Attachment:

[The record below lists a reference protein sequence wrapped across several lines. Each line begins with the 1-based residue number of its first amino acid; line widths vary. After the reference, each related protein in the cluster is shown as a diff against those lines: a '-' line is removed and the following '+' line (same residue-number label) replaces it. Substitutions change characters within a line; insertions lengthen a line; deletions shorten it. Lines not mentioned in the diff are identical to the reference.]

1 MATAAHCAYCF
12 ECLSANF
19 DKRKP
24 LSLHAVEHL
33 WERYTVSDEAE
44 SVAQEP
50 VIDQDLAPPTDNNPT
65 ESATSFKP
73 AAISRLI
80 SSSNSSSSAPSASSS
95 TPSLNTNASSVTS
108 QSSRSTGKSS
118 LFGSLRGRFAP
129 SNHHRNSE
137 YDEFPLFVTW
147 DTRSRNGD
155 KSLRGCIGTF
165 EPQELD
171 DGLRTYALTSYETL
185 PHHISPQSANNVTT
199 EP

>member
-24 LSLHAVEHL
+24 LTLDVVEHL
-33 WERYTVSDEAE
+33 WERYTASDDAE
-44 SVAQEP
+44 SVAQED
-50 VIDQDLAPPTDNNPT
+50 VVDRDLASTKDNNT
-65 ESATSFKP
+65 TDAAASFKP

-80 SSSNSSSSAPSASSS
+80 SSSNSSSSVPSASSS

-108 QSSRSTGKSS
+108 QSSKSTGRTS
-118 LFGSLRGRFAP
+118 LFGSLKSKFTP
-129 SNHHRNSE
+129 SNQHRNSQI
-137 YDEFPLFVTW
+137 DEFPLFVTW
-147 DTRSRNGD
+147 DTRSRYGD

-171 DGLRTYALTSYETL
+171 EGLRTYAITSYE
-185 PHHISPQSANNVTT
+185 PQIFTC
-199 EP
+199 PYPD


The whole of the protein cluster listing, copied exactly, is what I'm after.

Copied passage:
[The record below lists a reference protein sequence wrapped across several lines. Each line begins with the 1-based residue number of its first amino acid; line widths vary. After the reference, each related protein in the cluster is shown as a diff against those lines: a '-' line is removed and the following '+' line (same residue-number label) replaces it. Substitutions change characters within a line; insertions lengthen a line; deletions shorten it. Lines not mentioned in the diff are identical to the reference.]

1 MATAAHCAYCF
12 ECLSANF
19 DKRKP
24 LSLHAVEHL
33 WERYTVSDEAE
44 SVAQEP
50 VIDQDLAPPTDNNPT
65 ESATSFKP
73 AAISRLI
80 SSSNSSSSAPSASSS
95 TPSLNTNASSVTS
108 QSSRSTGKSS
118 LFGSLRGRFAP
129 SNHHRNSE
137 YDEFPLFVTW
147 DTRSRNGD
155 KSLRGCIGTF
165 EPQELD
171 DGLRTYALTSYETL
185 PHHISPQSANNVTT
199 EP

>member
-24 LSLHAVEHL
+24 LTLDVVEHL
-33 WERYTVSDEAE
+33 WERYTASDDAE
-44 SVAQEP
+44 SVAQED
-50 VIDQDLAPPTDNNPT
+50 VVDRDLASTKDNNT
-65 ESATSFKP
+65 TDAAASFKP

-80 SSSNSSSSAPSASSS
+80 SSSNSSSSVPSASSS

-108 QSSRSTGKSS
+108 QSSKSTGRTS
-118 LFGSLRGRFAP
+118 LFGSLKSKFTP
-129 SNHHRNSE
+129 SNQHRNSQI
-137 YDEFPLFVTW
+137 DEFPLFVTW
-147 DTRSRNGD
+147 DTRSRYGD

-171 DGLRTYALTSYETL
+171 EGLRTYAITSYE
-185 PHHISPQSANNVTT
+185 PQIFTC
-199 EP
+199 PYPD